• Eric M Russell

    SSC Guru

    Points: 125089

    What I'm talking about is a firewall on the PC that profiles executable for suspicious behaviour and then warns via a dialog - allowing user to whitelist or block the process. If an unknown executable should start encrypting (or writing to in any way) every document file, then that would definately make me suspicious, so a firewall with even basic AI capability should be smart enough to think the same way.

    It's been a decade since I've used ZoneAlarm on my personal PCs, so I don't know what all features it has today, but when I used it a decade ago on my personal PCs, it would do things like whitelist applications, and warn the user then an application attempts to access the internet,  photos, or document files, etc. Looking at their website, it does appear to have this feature called OSFirewall.

    ".. The ZoneAlarm Application Control module also uses OSFirewall to detect any malicious activity against your computer's operating system. When ZoneAlarm cannot validate a program, or discovers a program that tries a suspicious action, it generates an alert .."

    https://www.zonealarm.com/learning-center/application-control/

     

    "Do not seek to follow in the footsteps of the wise. Instead, seek what they sought." - Matsuo Basho

  • TUellner

    SSCrazy

    Points: 2582

    Eric M Russell wrote:

    What I'm talking about is a firewall on the PC that profiles executable for suspicious behaviour and then warns via a dialog - allowing user to whitelist or block the process. If an unknown executable should start encrypting (or writing to in any way) every document file, then that would definately make me suspicious, so a firewall with even basic AI capability should be smart enough to think the same way.

    Bit Defender does something like this. I have Pro Tools (audio recording software) installed on my home PC. There are some vendors that sell plug-ins for PT that modify the actual file installed on your PC with licensing information. The first time I installed a plug-in, Bit Defender immediately popped up and blocked it saying it detected possible ransomware. It saw the act of embedding the licensing information as an attack. Once I whitelisted the vendor application it was fine but I'm glad that it picked up on that.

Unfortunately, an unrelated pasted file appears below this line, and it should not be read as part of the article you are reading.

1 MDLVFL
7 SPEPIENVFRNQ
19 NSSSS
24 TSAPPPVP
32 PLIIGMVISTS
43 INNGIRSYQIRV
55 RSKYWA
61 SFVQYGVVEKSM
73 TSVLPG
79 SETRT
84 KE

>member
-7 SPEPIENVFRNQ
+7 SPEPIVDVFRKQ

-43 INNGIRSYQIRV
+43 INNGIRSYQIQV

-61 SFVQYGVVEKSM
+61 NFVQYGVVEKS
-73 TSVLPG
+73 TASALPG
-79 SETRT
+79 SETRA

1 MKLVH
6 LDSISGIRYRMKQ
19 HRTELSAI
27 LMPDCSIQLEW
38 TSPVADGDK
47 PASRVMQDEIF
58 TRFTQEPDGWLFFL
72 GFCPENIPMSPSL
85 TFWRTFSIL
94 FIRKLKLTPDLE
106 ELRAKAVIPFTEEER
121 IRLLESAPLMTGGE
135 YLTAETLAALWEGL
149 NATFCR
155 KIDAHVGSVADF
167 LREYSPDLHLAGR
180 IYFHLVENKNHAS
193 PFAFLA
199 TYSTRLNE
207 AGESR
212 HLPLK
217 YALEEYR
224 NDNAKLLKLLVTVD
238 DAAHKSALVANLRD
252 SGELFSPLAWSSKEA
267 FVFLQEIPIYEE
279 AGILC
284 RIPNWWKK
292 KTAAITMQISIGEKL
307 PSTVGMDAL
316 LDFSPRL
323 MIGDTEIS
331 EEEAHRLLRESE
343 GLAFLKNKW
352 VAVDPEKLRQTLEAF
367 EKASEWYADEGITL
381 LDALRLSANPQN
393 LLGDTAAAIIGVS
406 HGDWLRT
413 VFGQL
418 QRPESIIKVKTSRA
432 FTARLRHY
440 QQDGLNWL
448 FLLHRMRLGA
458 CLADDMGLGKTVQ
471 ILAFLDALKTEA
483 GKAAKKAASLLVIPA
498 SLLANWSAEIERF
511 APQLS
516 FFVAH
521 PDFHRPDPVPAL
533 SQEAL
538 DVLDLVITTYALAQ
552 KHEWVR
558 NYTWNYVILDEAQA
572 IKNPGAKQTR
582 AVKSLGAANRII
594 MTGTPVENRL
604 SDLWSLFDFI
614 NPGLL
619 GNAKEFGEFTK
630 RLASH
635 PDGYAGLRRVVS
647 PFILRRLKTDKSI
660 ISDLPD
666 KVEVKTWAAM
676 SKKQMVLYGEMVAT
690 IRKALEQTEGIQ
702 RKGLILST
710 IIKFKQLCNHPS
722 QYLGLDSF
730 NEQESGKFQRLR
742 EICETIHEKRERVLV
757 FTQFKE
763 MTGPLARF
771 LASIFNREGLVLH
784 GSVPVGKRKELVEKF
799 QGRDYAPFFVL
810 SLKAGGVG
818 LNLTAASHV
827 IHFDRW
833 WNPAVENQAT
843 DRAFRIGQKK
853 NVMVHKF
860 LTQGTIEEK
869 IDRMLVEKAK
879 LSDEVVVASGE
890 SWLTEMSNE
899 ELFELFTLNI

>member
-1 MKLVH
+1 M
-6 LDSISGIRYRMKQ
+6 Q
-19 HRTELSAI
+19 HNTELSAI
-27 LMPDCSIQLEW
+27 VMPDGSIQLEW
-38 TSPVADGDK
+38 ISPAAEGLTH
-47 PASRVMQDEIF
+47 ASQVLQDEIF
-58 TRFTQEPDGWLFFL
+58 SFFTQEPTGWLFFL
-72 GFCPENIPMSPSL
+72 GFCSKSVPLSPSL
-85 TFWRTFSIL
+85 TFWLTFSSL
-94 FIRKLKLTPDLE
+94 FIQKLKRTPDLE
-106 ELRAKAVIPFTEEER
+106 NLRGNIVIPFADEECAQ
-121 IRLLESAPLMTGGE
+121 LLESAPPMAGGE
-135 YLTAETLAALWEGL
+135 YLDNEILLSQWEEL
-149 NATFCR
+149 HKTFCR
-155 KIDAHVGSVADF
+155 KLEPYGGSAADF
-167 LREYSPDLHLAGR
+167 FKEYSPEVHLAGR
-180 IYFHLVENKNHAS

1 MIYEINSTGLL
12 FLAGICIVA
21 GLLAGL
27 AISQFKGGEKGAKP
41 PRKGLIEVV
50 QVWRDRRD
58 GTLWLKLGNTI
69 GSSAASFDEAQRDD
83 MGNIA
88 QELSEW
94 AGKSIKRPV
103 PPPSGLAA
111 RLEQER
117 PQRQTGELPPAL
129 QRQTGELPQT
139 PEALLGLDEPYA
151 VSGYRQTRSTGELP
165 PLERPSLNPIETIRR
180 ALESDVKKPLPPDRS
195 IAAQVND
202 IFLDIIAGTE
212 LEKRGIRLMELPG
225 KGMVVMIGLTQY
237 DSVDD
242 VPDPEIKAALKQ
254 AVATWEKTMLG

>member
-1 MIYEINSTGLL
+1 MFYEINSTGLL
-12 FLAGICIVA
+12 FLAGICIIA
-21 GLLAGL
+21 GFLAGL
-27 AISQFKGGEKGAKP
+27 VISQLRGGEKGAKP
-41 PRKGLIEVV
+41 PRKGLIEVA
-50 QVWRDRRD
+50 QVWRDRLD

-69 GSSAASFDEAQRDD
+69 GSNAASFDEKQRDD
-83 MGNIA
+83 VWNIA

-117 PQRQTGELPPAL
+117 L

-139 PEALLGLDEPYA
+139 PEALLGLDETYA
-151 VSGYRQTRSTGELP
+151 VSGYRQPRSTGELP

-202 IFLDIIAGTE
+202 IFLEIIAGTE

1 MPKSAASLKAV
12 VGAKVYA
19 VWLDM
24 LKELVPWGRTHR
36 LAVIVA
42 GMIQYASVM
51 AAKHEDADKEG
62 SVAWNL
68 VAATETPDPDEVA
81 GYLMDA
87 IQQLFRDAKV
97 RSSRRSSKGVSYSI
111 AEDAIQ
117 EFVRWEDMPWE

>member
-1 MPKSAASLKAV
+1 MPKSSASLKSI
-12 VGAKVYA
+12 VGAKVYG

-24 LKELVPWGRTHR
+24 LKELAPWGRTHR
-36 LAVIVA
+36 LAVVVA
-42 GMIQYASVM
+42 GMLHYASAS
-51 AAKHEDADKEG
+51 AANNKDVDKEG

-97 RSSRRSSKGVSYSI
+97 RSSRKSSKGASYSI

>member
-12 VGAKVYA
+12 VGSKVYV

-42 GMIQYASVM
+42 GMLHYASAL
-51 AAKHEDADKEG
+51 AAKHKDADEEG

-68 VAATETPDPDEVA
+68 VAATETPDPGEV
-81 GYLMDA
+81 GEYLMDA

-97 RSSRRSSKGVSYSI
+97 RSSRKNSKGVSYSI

• Steve Jones - SSC Editor

    SSC Guru

    Points: 720094

    A firewall is about access from endpoints, which may or may not help here. Inside->traffic often isn't limited, which is a hassle.

    There are protections built in, but many don't use them. Win10 has ransomware protection and some controls, but it's off by default. I checked when I wrote this and found it there. Turned it on, just in case.

    I think the variety of some apps has led to less secure defaults, often with orgs or people choosing their version of Norton/Symmatec/etc., but not renewing or upgrading.

    2020-05-14 09_53_25-Windows Security

  • roger.plowman

    SSChampion

    Points: 10243

    Steve Jones - SSC Editor wrote:

    A firewall is about access from endpoints, which may or may not help here. Inside->traffic often isn't limited, which is a hassle.

    There are protections built in, but many don't use them. Win10 has ransomware protection and some controls, but it's off by default. I checked when I wrote this and found it there. Turned it on, just in case.

    I think the variety of some apps has led to less secure defaults, often with orgs or people choosing their version of Norton/Symmatec/etc., but not renewing or upgrading.

    2020-05-14 09_53_25-Windows Security

    Actually, Windows does have a built-in firewall on user computers, but Defender is the way to go in version 2004, it isn't user-facing in 1909 and earlier